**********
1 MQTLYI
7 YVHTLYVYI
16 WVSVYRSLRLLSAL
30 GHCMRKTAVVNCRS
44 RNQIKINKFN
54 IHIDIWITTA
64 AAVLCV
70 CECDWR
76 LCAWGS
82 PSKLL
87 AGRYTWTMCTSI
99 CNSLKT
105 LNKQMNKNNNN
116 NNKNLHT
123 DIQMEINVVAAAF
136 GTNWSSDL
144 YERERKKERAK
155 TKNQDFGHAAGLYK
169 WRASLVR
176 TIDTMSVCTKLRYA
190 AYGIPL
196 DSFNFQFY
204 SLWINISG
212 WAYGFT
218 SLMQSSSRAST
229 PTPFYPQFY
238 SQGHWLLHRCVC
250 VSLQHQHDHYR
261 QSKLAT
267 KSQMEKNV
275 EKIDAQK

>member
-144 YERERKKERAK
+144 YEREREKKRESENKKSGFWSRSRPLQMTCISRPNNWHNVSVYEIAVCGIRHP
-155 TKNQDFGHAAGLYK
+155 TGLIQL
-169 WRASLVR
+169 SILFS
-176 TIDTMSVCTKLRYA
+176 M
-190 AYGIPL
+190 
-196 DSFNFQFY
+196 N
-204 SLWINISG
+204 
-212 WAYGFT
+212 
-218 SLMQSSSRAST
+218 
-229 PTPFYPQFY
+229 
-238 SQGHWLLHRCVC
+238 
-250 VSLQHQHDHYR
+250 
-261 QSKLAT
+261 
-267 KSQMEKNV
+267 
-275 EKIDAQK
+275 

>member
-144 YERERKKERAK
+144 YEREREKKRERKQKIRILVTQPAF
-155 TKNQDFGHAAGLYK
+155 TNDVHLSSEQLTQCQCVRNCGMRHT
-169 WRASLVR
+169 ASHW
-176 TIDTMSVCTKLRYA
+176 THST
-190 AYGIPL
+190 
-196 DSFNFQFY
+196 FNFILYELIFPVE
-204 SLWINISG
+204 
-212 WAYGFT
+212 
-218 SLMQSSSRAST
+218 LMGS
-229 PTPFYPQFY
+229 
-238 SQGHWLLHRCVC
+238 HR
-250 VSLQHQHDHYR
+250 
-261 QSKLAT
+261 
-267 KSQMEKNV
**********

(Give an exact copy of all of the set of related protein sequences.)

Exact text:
1 MQTLYI
7 YVHTLYVYI
16 WVSVYRSLRLLSAL
30 GHCMRKTAVVNCRS
44 RNQIKINKFN
54 IHIDIWITTA
64 AAVLCV
70 CECDWR
76 LCAWGS
82 PSKLL
87 AGRYTWTMCTSI
99 CNSLKT
105 LNKQMNKNNNN
116 NNKNLHT
123 DIQMEINVVAAAF
136 GTNWSSDL
144 YERERKKERAK
155 TKNQDFGHAAGLYK
169 WRASLVR
176 TIDTMSVCTKLRYA
190 AYGIPL
196 DSFNFQFY
204 SLWINISG
212 WAYGFT
218 SLMQSSSRAST
229 PTPFYPQFY
238 SQGHWLLHRCVC
250 VSLQHQHDHYR
261 QSKLAT
267 KSQMEKNV
275 EKIDAQK

>member
-144 YERERKKERAK
+144 YEREREKKRESENKKSGFWSRSRPLQMTCISRPNNWHNVSVYEIAVCGIRHP
-155 TKNQDFGHAAGLYK
+155 TGLIQL
-169 WRASLVR
+169 SILFS
-176 TIDTMSVCTKLRYA
+176 M
-190 AYGIPL
+190 
-196 DSFNFQFY
+196 N
-204 SLWINISG
+204 
-212 WAYGFT
+212 
-218 SLMQSSSRAST
+218 
-229 PTPFYPQFY
+229 
-238 SQGHWLLHRCVC
+238 
-250 VSLQHQHDHYR
+250 
-261 QSKLAT
+261 
-267 KSQMEKNV
+267 
-275 EKIDAQK
+275 

>member
-144 YERERKKERAK
+144 YEREREKKRERKQKIRILVTQPAF
-155 TKNQDFGHAAGLYK
+155 TNDVHLSSEQLTQCQCVRNCGMRHT
-169 WRASLVR
+169 ASHW
-176 TIDTMSVCTKLRYA
+176 THST
-190 AYGIPL
+190 
-196 DSFNFQFY
+196 FNFILYELIFPVE
-204 SLWINISG
+204 
-212 WAYGFT
+212 
-218 SLMQSSSRAST
+218 LMGS
-229 PTPFYPQFY
+229 
-238 SQGHWLLHRCVC
+238 HR
-250 VSLQHQHDHYR
+250 
-261 QSKLAT
+261 
-267 KSQMEKNV